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Salesmanship: Attitude isn’t everything—it’s the only thing

By Warren Tyler

It was a huge event on Friday, April 30, at the Nautilus, home of the USS Wisconsin, which celebrated the 66th birthday of the famous battleship. That evening the Virginia Retail Alliance held its annual awards night at an event attended by hundreds of dealers from all over the state.

After just returning from a speaking engagement at Coverings, I thought my wife, Tara, was pushing me to join her. After cocktails and dozens of magnificent samplings from local Norfolk restaurants, we were ushered into the auditorium where the festivities were headlined by comedian Tim Gard.

Tim has a message to business people and it’s not to tell jokes, but to see the humor in the human condition and share it with customers and clients. I have always subscribed to this method of selling. As Oscar Wilde has been famously quoted, “Seriousness is the only refuge of the shallow.” Nothing so tragic happens that one cannot find humor in it somewhere.

Tara owns a Big Bob’s franchise in Hayes, Va., and has been in the flooring industry just four years, so you can imagine my surprise when it was announced she was one of the nine finalists out of the 153 retailers from all industries that were nominated. I was awestruck toward the end of the evening when a picture of her store appeared on the 70- foot-wide screen onstage and it was announced she won the Retailer of the Year award in her division, a sophisticated retail market which includes Yorktown and Williamsburg, Va.

Tara operates under the theory that selling is entertaining the customer, something that unfortunately is unique. She had moved my offices to a remote corner of the store so I am frequently on the floor when in town. Every customer is greeted with a warm “Welcome to Big Bob’s!” If customers fail to respond we repeat the greeting, which is always accepted with a “Thank you!” Not a bad start to a conversation.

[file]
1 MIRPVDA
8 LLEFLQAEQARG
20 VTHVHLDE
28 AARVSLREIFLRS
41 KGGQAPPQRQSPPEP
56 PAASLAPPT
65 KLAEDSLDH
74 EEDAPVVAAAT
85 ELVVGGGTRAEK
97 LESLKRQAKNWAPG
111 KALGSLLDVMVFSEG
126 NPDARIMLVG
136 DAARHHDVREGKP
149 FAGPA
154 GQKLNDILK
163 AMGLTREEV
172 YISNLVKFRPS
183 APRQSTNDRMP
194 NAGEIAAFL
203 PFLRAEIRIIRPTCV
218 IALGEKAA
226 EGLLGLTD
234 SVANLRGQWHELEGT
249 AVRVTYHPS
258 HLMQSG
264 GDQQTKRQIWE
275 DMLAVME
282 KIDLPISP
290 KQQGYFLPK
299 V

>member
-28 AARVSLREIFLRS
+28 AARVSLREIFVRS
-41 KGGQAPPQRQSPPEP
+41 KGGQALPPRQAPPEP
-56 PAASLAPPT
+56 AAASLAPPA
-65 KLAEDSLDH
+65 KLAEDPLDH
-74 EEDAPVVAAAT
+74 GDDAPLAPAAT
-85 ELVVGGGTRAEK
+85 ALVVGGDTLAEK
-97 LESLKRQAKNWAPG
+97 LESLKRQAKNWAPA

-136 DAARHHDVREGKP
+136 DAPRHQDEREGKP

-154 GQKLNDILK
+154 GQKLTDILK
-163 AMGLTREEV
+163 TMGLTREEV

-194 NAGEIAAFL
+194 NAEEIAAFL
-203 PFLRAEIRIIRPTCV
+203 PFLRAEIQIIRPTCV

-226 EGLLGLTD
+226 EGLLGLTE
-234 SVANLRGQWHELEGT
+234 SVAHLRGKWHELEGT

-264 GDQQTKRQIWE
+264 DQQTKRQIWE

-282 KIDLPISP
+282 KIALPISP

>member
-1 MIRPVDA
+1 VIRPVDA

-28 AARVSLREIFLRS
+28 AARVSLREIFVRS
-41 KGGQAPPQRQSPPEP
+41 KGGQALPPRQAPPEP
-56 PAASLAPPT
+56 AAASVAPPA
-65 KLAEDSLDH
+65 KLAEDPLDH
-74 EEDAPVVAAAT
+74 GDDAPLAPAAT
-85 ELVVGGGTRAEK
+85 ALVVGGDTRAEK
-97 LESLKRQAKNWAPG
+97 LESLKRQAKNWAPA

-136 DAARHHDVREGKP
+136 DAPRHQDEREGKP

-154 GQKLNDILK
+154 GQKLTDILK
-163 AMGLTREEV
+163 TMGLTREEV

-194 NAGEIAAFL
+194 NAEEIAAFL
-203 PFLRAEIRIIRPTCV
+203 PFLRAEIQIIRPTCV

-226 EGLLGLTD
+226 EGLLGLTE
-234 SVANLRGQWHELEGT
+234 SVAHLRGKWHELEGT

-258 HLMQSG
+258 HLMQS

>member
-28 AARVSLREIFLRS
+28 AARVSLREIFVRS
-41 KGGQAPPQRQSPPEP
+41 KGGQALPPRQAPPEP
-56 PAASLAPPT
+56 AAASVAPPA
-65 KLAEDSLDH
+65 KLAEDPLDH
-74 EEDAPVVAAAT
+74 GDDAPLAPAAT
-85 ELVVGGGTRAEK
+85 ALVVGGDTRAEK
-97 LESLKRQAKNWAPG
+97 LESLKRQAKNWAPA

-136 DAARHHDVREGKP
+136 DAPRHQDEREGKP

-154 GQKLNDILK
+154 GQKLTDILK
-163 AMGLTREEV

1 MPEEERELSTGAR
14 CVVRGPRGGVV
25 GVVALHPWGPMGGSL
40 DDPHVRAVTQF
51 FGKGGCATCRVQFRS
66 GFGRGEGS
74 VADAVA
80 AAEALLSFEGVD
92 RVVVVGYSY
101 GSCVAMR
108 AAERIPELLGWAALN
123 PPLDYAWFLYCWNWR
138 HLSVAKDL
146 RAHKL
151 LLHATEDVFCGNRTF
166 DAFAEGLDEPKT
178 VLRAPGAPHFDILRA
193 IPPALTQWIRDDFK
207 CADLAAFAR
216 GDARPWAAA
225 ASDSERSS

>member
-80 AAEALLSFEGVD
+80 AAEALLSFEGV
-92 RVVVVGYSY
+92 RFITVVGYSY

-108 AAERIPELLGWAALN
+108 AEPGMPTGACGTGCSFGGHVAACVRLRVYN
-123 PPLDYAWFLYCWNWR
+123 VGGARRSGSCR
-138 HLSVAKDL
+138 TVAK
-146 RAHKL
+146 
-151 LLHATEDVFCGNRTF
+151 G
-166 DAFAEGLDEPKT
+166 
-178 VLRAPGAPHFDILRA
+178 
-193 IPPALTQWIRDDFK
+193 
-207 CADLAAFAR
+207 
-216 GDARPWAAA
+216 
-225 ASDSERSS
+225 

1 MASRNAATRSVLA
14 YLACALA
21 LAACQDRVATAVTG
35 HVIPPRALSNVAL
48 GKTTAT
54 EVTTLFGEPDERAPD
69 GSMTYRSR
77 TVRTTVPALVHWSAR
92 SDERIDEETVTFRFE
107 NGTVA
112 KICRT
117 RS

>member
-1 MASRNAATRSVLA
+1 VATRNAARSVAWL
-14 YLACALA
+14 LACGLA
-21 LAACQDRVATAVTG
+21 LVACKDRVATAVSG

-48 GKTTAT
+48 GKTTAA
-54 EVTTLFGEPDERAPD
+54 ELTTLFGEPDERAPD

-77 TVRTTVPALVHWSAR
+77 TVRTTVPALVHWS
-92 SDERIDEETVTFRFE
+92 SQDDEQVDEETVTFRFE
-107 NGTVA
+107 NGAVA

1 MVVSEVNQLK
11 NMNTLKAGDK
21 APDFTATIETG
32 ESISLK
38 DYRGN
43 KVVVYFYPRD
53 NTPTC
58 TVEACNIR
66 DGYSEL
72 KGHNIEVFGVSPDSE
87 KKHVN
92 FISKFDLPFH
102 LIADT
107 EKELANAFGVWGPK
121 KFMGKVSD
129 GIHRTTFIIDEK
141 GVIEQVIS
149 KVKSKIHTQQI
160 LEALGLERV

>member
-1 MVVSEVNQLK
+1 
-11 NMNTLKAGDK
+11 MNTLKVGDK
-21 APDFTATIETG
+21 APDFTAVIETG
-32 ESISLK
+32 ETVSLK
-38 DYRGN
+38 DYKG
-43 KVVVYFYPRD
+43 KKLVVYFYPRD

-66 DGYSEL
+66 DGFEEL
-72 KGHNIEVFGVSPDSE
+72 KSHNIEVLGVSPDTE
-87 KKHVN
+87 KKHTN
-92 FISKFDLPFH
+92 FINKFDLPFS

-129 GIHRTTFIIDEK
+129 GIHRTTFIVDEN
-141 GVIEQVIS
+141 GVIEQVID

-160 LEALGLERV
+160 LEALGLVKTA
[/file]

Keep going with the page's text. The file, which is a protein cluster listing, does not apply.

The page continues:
Many times I am mistaken for Big Bob whereupon I correct them by pointing out that she is Big Bob. “You mean Big Bobette” they may respond.

Our two cats, Mo and Hawk, greet every customer. Tara’s 41⁄2- pound dog, Bitty Bob, was originally hired as a greeter, but like W.C. Fields, he never met a child he liked. However, customers mention how cute he is to which we reply, “We think he looks like a rat. We’ve been leaving Decon poison around, but it hasn’t worked!”

Parents also feel comfortable leaving their children to play with our home-schooled kids who inhabit the store. That solves the problem of keeping the kids busy. Tara has a unique way of deadpanning questions about cost. For example, say a customer asks the cost of padding for a 9 x 12, she may answer, “$1,200!” After a period of discomfort they finally get the humor, after which any price quoted seems like a giveaway.

I would need a book to describe all the banter that takes place, the point being that all selling is entertaining, never mentioning product until we are accepted as friends. There is no selling and few lost sales.

Tara frequently hosts community and charitable events in the store; people drop in just to meet Stacia, the 8-year-old star of her “Why Daddy” radio ads or just to play with Mo and Hawk. Who teaches this? No one else. Remember this when you think of yet another sales training course.

Once again remember this: “Seriousness is the only refuge of the shallow.”